The northernmost street, ca. 50 meters north of the decumanus, was apparently also not paved with stones. It is situated on the northern side of the large public building that occupied a whole insula excavated by the South Florida expedition. It also flanked a second structure that can be tentatively identified as a public building that might have occupied the next insula to the east of the cardo. On the northern side of this last-mentioned insula, there is evidence that that shops with barrel-vaulted ceilings, faced the northernmost street. Based on the architectural evidence as well as on topography in this part of the building, it seems that these shops probably had a second floor, access to which was gained from within the insula. This street continued westward along the base of the hill's northern slope, passing the rear side of the theater; but there is no evidence of its extension eastward beyond the limits of the new sector'.
The decumanus was undoubtedly one of the most important streets of Zippori. It served as the principal link between the summit of the hill and the newly developed area. It linked up almost rectilinearly with the narrow street at the northern edge of the acropolis, and it bordered on the southern, rounded side of the theater, thereby serving as an important access to this large public edifice.
The southernmost street, revealed ca. 90 m south of the decumanus, was paved with stone slabs and, like the cardo, bears marks of wagon wheels. To the west this street apparently continued to the built-up, southern slope of the hill. On the east it must have continued beyond the built-up area into the agricultural fields in the nearby valleys. This street was apparently flanked mainly by residential buildings, many of which incorporated agricultural facilities.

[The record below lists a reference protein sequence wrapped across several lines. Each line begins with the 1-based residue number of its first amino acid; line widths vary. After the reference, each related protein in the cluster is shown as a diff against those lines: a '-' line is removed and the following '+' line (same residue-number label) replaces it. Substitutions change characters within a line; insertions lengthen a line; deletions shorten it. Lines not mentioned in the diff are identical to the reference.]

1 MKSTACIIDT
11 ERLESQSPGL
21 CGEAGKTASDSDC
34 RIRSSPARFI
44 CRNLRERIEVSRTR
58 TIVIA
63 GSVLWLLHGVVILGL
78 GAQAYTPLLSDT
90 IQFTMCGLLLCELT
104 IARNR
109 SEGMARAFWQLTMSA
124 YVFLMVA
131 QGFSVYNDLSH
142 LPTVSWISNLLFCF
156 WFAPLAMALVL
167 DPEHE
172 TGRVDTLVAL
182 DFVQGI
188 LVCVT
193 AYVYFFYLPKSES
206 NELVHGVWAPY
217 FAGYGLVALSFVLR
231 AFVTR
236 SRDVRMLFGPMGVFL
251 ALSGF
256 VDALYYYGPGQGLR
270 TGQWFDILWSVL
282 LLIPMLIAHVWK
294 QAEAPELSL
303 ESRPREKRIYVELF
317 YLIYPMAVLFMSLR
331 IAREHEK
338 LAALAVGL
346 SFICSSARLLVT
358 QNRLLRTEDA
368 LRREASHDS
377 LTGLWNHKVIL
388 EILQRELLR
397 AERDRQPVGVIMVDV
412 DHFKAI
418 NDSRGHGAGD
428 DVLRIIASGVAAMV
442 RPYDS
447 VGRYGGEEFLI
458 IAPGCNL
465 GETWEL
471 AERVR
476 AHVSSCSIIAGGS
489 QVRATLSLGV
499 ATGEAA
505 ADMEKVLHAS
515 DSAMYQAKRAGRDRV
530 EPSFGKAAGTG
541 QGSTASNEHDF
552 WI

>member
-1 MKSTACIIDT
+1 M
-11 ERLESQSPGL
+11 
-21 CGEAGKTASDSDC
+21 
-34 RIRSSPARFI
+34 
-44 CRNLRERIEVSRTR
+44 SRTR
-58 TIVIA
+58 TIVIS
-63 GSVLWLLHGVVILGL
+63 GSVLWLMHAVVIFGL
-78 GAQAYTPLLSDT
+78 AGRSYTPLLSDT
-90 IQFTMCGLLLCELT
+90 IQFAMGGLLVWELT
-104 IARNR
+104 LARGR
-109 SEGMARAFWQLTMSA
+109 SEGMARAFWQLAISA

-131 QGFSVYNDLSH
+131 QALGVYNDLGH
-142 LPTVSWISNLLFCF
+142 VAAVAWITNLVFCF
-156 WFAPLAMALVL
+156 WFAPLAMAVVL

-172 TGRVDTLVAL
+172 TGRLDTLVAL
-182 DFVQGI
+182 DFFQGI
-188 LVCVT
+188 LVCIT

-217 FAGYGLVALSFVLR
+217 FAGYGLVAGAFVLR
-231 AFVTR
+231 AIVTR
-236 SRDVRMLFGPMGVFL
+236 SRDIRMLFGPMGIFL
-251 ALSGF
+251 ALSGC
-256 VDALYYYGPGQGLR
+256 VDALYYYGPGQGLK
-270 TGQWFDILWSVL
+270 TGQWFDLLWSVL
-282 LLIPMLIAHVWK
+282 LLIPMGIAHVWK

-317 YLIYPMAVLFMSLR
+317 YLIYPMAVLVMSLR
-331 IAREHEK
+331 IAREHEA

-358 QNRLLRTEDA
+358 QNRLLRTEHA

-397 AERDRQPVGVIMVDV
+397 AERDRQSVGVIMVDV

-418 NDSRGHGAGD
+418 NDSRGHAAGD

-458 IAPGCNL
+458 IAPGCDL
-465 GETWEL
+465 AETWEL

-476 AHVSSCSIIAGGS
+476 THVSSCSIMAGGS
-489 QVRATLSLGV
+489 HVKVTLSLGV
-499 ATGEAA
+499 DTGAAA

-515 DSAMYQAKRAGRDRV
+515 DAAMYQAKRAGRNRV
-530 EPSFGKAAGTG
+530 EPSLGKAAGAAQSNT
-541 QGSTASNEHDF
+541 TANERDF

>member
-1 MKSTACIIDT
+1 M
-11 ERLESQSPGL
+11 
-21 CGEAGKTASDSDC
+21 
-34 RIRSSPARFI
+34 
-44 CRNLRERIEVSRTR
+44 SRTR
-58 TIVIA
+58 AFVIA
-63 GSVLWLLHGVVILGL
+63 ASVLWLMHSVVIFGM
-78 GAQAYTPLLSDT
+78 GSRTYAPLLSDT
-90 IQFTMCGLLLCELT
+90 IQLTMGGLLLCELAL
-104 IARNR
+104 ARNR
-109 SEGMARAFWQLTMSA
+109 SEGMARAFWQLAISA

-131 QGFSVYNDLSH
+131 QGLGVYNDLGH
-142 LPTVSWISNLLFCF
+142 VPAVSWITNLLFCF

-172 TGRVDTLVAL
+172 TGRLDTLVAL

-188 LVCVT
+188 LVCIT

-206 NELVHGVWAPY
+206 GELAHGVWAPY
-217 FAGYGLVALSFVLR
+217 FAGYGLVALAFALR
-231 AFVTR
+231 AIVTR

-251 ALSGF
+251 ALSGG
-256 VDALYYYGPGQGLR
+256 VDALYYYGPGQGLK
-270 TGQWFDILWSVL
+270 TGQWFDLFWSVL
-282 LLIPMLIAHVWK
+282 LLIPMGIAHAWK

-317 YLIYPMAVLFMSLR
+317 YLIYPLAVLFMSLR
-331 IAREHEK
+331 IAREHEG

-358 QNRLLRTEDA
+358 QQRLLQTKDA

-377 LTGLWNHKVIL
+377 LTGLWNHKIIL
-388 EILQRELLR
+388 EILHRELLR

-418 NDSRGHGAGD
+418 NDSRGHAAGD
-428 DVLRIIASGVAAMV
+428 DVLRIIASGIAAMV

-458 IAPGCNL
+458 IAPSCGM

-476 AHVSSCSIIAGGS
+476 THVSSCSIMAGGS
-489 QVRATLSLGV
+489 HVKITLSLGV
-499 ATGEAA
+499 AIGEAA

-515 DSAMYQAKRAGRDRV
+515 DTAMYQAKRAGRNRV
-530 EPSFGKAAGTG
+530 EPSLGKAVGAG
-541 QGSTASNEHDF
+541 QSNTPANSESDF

The new urban framework apparently included a few other streets, one or two of which probably ran north-south on the eastern side of the newly developed area; possibly there was also one running east-west on the southern side. Topographic conditions discouraged the construction of another east-west street further to the north, but such a street might have been built at the end of the Roman period or, more probably, in the Byzantine period. There is no reason to assume that at this stage, or later, the extended city was surrounded by any sort of fortifications. Still, on its outskirts, along the main roads which led into the city, gates similar to the monumental ones found at Gerasa, Tiberias and Beth-Shean, might have been erected.
Two reasons can be offered for the eastward spread of the city: to increase the residential area in order to accommodate the growing population, and to erect an up-to-date civic center to serve a population that might have numbered around 10,000-12,000 by the second century C.E. The many shops lining the cardo and the decumanus indicate the new, bustling civic center, as do the public building at the intersection of these two streets and the building to the south of the decumanus of which only the foundations have survived. Despite the extensive excavations in this area, large parts of it have still not been exposed; information regarding the civic center is thus still incomplete.
The structure excavated by the South Florida University expedition near the main intersection is known as the basilical building.Its main entrance was apparently from the east, from the cardo, although there were possibly other entrances. This ca. 70 X 95 meter edifice features a high standard of architecture. It was probably built at the same time as the new streets. This building may have served as an agora (forum) or basilica, or it may have had some other function yet to be disclosed by further excavations.